COUNCIL bosses in East Yorkshire have defended their stance over kite-flying on beaches after they were named on a list of “bizarre” safety crackdowns.

The Health and Safety Executive (HSE) included East Riding of Yorkshire Council on a rundown of strange or unnecessary regulations seen across the UK this year, following a story which claimed the authority was banning families from flying kites on the sands at Bridlington and other coastal towns.

But the council says no such restriction has ever been put in place and it was merely bringing in new beach byelaws modelled on Government guidance.

It was now looking to ensure kite-drawn buggies and stunt and power kites did not cause a nuisance to other people or pose safety risks.

Talks are being held with clubs and groups to designate specific areas for these activities, and the authority said it had clarified its position in the same newspaper which published the original story, sparking its inclusion on the HSE list.

On its website, the HSE said: “Health and safety legislation exists to protect people from real risks at, or connected with, work, but it can be hard to see this from some of the stories which are reported.”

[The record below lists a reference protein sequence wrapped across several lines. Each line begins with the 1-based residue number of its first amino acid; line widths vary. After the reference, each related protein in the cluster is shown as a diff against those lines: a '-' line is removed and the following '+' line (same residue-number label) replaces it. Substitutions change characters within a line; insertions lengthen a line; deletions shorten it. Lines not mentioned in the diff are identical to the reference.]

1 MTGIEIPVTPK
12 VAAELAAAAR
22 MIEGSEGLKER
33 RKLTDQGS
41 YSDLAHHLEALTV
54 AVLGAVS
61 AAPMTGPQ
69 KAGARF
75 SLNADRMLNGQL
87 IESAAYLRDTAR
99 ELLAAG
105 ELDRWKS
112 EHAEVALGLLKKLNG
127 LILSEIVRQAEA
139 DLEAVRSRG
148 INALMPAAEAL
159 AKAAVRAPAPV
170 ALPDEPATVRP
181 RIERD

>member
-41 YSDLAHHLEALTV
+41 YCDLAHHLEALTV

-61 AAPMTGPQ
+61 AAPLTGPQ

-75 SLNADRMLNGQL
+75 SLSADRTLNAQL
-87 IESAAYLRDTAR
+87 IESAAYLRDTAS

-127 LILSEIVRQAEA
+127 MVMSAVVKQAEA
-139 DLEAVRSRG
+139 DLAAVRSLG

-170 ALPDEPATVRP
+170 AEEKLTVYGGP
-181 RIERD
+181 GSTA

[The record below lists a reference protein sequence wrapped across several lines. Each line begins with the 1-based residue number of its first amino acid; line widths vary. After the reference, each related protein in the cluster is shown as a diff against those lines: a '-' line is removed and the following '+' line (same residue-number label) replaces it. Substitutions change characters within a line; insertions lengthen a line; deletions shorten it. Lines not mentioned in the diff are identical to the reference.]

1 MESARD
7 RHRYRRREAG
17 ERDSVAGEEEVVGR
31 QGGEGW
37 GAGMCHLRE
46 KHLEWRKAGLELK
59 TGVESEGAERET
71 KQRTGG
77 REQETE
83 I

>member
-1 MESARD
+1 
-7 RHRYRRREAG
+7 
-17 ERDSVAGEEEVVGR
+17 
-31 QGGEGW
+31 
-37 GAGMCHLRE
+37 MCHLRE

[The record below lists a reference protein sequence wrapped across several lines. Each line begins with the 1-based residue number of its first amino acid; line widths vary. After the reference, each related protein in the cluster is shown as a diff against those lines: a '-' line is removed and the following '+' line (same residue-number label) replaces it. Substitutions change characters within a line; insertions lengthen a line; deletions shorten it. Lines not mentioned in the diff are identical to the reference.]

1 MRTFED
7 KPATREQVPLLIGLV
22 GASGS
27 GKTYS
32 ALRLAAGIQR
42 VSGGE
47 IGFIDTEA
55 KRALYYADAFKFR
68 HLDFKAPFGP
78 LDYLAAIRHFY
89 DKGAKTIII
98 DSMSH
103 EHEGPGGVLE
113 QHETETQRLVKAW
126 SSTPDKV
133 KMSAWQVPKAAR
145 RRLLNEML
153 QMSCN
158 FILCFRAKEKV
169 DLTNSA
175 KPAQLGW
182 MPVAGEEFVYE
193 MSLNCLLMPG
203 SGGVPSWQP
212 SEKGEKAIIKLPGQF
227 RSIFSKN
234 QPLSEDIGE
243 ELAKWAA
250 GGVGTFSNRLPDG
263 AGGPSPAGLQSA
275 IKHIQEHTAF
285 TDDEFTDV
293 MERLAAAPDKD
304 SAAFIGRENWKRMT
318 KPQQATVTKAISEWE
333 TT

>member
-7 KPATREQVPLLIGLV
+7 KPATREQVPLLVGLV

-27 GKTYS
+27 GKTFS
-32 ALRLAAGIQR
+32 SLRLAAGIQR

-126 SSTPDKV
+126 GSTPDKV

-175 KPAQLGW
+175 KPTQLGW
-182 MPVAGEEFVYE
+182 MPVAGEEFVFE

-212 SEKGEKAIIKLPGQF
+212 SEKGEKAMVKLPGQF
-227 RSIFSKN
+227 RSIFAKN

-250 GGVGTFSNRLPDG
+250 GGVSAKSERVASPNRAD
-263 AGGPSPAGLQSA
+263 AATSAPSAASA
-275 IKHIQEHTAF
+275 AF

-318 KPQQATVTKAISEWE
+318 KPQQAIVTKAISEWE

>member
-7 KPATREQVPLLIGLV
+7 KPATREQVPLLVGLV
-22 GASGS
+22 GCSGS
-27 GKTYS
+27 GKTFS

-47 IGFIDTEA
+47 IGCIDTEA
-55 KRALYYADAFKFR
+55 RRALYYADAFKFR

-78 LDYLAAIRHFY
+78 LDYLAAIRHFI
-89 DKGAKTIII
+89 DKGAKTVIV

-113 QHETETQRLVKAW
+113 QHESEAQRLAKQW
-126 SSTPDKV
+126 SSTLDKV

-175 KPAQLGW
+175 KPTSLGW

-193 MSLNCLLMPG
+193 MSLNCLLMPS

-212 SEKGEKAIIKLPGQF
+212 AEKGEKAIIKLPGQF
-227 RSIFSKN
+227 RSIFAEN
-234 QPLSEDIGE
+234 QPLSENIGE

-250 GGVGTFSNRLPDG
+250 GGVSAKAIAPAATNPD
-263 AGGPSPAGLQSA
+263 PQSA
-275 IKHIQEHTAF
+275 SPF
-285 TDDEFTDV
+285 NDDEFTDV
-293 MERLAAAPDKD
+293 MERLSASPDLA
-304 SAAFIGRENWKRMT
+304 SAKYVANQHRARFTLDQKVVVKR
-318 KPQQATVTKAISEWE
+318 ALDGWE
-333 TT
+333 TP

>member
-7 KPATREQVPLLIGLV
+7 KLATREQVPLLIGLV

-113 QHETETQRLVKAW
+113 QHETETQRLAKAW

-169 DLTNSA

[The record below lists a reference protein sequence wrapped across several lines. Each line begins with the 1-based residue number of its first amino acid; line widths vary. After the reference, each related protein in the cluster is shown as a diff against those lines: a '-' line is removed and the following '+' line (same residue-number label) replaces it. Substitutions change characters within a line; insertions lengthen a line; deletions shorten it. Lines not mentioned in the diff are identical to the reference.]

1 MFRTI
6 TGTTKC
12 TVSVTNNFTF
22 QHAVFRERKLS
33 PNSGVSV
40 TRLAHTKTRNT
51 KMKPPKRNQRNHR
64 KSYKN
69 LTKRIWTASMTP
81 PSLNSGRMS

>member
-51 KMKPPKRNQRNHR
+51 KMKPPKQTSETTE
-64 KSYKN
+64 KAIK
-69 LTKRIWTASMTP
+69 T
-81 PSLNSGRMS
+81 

The list also included dodgem cars at the Butlin’s holiday camp in Skegness being prevented from bumping into each other and tennis officials closing Wimbledon’s “Murray’s Mound” during wet weather, citing health and safety reasons.

Darren Stevens, the council’s head of culture and information, said: “I want to make it clear children can fly kites on our beaches and there is no ban in place.

“Flying kites of any kind on the East Riding’s beaches is not banned, never has been banned and there are no plans to ban it in the future.

“We know our beaches are one of the main attractions in the area and we work hard to manage them to a high standard, ensuring they are fun and relaxing places and are kept clean, well-signed and safe.”

He said the byelaws also covered tombstoning, lighting beach fires and interference with life-saving equipment, and that the council was advising larger kites should be flown in quieter beach areas.

He said: “All the council wants is for residents and visitors to enjoy the beaches and promenades safely and without disturbance so they can participate in a range of activities, including flying kites, to their heart’s content.”